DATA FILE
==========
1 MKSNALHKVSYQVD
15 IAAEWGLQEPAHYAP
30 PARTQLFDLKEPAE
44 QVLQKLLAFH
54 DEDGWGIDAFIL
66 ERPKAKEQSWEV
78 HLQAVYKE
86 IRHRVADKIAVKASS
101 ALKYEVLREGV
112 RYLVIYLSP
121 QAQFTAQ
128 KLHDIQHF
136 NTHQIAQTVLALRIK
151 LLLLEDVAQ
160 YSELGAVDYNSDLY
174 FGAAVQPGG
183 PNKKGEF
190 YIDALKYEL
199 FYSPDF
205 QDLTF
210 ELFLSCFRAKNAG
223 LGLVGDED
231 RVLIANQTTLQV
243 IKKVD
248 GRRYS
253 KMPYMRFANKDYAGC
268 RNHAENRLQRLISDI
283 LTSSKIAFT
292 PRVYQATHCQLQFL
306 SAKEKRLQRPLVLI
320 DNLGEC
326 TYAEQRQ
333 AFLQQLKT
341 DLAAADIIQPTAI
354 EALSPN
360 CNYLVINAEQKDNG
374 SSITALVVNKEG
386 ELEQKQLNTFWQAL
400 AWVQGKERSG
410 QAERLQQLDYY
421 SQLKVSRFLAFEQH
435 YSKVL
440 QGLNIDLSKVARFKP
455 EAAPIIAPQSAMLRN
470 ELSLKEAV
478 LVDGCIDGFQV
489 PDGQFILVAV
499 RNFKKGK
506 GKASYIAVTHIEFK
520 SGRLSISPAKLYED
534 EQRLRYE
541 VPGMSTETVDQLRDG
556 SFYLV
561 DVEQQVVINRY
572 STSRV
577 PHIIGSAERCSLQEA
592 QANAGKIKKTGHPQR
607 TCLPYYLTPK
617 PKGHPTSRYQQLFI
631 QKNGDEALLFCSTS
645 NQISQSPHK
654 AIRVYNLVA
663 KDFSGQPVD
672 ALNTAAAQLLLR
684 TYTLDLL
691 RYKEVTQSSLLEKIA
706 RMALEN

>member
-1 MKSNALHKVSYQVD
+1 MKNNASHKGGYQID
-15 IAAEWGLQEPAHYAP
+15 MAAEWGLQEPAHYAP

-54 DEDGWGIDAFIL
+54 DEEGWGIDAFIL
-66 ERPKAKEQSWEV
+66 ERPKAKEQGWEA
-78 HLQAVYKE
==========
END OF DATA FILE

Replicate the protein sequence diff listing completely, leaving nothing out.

1 MKSNALHKVSYQVD
15 IAAEWGLQEPAHYAP
30 PARTQLFDLKEPAE
44 QVLQKLLAFH
54 DEDGWGIDAFIL
66 ERPKAKEQSWEV
78 HLQAVYKE
86 IRHRVADKIAVKASS
101 ALKYEVLREGV
112 RYLVIYLSP
121 QAQFTAQ
128 KLHDIQHF
136 NTHQIAQTVLALRIK
151 LLLLEDVAQ
160 YSELGAVDYNSDLY
174 FGAAVQPGG
183 PNKKGEF
190 YIDALKYEL
199 FYSPDF
205 QDLTF
210 ELFLSCFRAKNAG
223 LGLVGDED
231 RVLIANQTTLQV
243 IKKVD
248 GRRYS
253 KMPYMRFANKDYAGC
268 RNHAENRLQRLISDI
283 LTSSKIAFT
292 PRVYQATHCQLQFL
306 SAKEKRLQRPLVLI
320 DNLGEC
326 TYAEQRQ
333 AFLQQLKT
341 DLAAADIIQPTAI
354 EALSPN
360 CNYLVINAEQKDNG
374 SSITALVVNKEG
386 ELEQKQLNTFWQAL
400 AWVQGKERSG
410 QAERLQQLDYY
421 SQLKVSRFLAFEQH
435 YSKVL
440 QGLNIDLSKVARFKP
455 EAAPIIAPQSAMLRN
470 ELSLKEAV
478 LVDGCIDGFQV
489 PDGQFILVAV
499 RNFKKGK
506 GKASYIAVTHIEFK
520 SGRLSISPAKLYED
534 EQRLRYE
541 VPGMSTETVDQLRDG
556 SFYLV
561 DVEQQVVINRY
572 STSRV
577 PHIIGSAERCSLQEA
592 QANAGKIKKTGHPQR
607 TCLPYYLTPK
617 PKGHPTSRYQQLFI
631 QKNGDEALLFCSTS
645 NQISQSPHK
654 AIRVYNLVA
663 KDFSGQPVD
672 ALNTAAAQLLLR
684 TYTLDLL
691 RYKEVTQSSLLEKIA
706 RMALEN

>member
-1 MKSNALHKVSYQVD
+1 MKNNASHKGGYQID
-15 IAAEWGLQEPAHYAP
+15 MAAEWGLQEPAHYAP

-54 DEDGWGIDAFIL
+54 DEEGWGIDAFIL
-66 ERPKAKEQSWEV
+66 ERPKAKEQGWEA
-78 HLQAVYKE